But that's just me, lol. That close Nate?

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:D

 

I understand Nate...but it's just that just because sperm and egg come into contact and create something, it doesn't mean that it has to go full term!

 

kind of like...everytime anyone masterbates, we are killing babies?

 

And for the religious view: if God really wanted every sperm/egg together to become a great baby, there wouldn't be so many misscarriages/defects!

 

I see big potential in that little lab plate where something is growing! Potential to help humanity already existing in real life!

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No debate from this guy lol.

 

But I kinda figured out why our two particular opinions differ.

 

You come from a very religious, deeply conservative background. While, even though I come from a conservative family as well, I've spent a very very large portion of my life devoting myself to medicine and bettering the lives of those who need it.

 

Your outlook is based on the miracle and sanctity of life, and that no life should be taken for any reason, no matter what stage of development they are in.

And mine is the more clinical view, that, yes we are using a human embryo to do research, but it will better those who are severely disabled or with incurable disease.

 

But that's just me, lol. That close Nate?

 

I think that's pretty accurate on where we each get our differing opinions.

 

:D

 

I understand Nate...but it's just that just because sperm and egg come into contact and create something, it doesn't mean that it has to go full term!

 

I completely disagree. When the egg and sperm "connect/bond" they are no longer two non-living parts, they form together to make a new living being. Once that is being created, there IS a living being. You can argue whether that being is a person, but you can not argue that it is now a living creature.

 

kind of like...everytime anyone masterbates, we are killing babies?

 

No. Sperm by itself is not living. An egg by itself is not living. It takes the two combined to make the living creature.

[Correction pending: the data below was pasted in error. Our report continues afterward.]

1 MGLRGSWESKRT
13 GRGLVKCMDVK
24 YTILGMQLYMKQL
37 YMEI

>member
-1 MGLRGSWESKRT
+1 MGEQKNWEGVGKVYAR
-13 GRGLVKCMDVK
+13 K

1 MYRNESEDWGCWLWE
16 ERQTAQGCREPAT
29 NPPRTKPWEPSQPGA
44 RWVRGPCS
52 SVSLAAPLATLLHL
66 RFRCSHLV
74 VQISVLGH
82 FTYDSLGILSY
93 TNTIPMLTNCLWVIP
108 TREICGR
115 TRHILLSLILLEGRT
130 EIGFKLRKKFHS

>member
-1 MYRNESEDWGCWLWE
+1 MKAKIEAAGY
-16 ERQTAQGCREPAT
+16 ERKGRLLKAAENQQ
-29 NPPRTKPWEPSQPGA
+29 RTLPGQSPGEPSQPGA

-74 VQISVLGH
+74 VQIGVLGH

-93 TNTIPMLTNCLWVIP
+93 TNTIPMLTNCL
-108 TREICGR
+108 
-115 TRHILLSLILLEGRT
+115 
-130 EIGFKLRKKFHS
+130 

And for the religious view: if God really wanted every sperm/egg together to become a great baby, there wouldn't be so many misscarriages/defects!

 

Wrong again. If that was the case, then you should say, all people should be killed (every last one of us) because if God would let somebody die of cancer, then he must not want any of us to live anyway. That's absurd. The point is that creating and ending the lives of babies should not be in our hands, but in God's.

 

I see big potential in that little lab plate where something is growing! Potential to help humanity already existing in real life!

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well.. all people do die. So the getting killed part is true. If we weren't supposed to die we wouldn't grow old :). I'm all for stem cell research, even though unborn/aborted fetuses and embryos.

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Nate, but a sperm/egg connection isn't a living baby yet! It takes time so that's what I'm arguing...the time is what that thing won't go through to become an actual baby.

 

The whole thing about everything being in God's hands...I don't know...I don't believe in some other thing haven't such control...there is something out there but I don't know what it is and I can't call it "God."

 

I'm all for using anything we can to help people who are living life with health problems. It's a crazy cycle...we create all the issues with the bad environment sometimes and then try to help it...

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Nate, but a sperm/egg connection isn't a living baby yet! It takes time so that's what I'm arguing...the time is what that thing won't go through to become an actual baby.

 

The whole thing about everything being in God's hands...I don't know...I don't believe in some other thing haven't such control...there is something out there but I don't know what it is and I can't call it "God."

 

I'm all for using anything we can to help people who are living life with health problems. It's a crazy cycle...we create all the issues with the bad environment sometimes and then try to help it...

 

I know that you are agnostic so we will never agree on the issue which is fine. However, the second that the sperm penetrates the egg, cells start splitting and multiplying creating a living thing. The difference between you and I is that I consider the second that the two combine and start growing as the beginning of life, whereas you (and many, many others) think that this early stage of development is either not life, or not "human" life and therefore not as valuable as a "born" human life would be. I personally believe that the second of conception it becomes a life worth saving no matter how small.

 

I understand that you (and many others in this thread) disagree with that view and that's okay....I can respect a difference of opinion.

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I know that you are agnostic so we will never agree on the issue which is fine. However, the second that the sperm penetrates the egg, cells start splitting and multiplying creating a living thing. The difference between you and I is that I consider the second that the two combine and start growing as the beginning of life, whereas you (and many, many others) think that this early stage of development is either not life, or not "human" life and therefore not as valuable as a "born" human life would be. I personally believe that the second of conception it becomes a life worth saving no matter how small.